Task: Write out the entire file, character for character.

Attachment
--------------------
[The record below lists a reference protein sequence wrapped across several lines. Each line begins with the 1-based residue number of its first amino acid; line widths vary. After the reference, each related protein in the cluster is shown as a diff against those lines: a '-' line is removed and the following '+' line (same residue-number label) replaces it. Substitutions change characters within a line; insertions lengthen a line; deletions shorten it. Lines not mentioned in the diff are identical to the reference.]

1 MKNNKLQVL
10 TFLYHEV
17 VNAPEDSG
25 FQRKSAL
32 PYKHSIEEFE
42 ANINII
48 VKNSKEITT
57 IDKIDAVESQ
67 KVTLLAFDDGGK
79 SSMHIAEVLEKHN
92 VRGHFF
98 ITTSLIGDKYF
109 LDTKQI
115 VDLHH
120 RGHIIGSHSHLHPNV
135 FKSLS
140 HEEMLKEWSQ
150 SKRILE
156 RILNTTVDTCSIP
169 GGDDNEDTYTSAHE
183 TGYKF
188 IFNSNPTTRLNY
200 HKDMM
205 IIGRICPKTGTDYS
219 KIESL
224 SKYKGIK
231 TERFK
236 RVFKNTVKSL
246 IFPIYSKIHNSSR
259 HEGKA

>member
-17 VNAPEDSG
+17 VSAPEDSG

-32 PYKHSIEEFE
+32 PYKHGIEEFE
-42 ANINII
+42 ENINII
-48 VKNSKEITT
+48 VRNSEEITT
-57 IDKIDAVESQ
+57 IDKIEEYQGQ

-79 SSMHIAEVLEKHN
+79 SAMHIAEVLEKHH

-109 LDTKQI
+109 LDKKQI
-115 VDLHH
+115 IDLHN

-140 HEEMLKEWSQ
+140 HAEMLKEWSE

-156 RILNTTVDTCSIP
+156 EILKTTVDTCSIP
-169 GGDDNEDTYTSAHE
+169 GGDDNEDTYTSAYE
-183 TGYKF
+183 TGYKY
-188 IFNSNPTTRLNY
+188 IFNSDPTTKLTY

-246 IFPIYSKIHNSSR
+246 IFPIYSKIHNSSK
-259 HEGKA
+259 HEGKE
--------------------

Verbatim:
[The record below lists a reference protein sequence wrapped across several lines. Each line begins with the 1-based residue number of its first amino acid; line widths vary. After the reference, each related protein in the cluster is shown as a diff against those lines: a '-' line is removed and the following '+' line (same residue-number label) replaces it. Substitutions change characters within a line; insertions lengthen a line; deletions shorten it. Lines not mentioned in the diff are identical to the reference.]

1 MKNNKLQVL
10 TFLYHEV
17 VNAPEDSG
25 FQRKSAL
32 PYKHSIEEFE
42 ANINII
48 VKNSKEITT
57 IDKIDAVESQ
67 KVTLLAFDDGGK
79 SSMHIAEVLEKHN
92 VRGHFF
98 ITTSLIGDKYF
109 LDTKQI
115 VDLHH
120 RGHIIGSHSHLHPNV
135 FKSLS
140 HEEMLKEWSQ
150 SKRILE
156 RILNTTVDTCSIP
169 GGDDNEDTYTSAHE
183 TGYKF
188 IFNSNPTTRLNY
200 HKDMM
205 IIGRICPKTGTDYS
219 KIESL
224 SKYKGIK
231 TERFK
236 RVFKNTVKSL
246 IFPIYSKIHNSSR
259 HEGKA

>member
-17 VNAPEDSG
+17 VSAPEDSG

-32 PYKHSIEEFE
+32 PYKHGIEEFE
-42 ANINII
+42 ENINII
-48 VKNSKEITT
+48 VRNSEEITT
-57 IDKIDAVESQ
+57 IDKIEEYQGQ

-79 SSMHIAEVLEKHN
+79 SAMHIAEVLEKHH

-109 LDTKQI
+109 LDKKQI
-115 VDLHH
+115 IDLHN

-140 HEEMLKEWSQ
+140 HAEMLKEWSE

-156 RILNTTVDTCSIP
+156 EILKTTVDTCSIP
-169 GGDDNEDTYTSAHE
+169 GGDDNEDTYTSAYE
-183 TGYKF
+183 TGYKY
-188 IFNSNPTTRLNY
+188 IFNSDPTTKLTY

-246 IFPIYSKIHNSSR
+246 IFPIYSKIHNSSK
-259 HEGKA
+259 HEGKE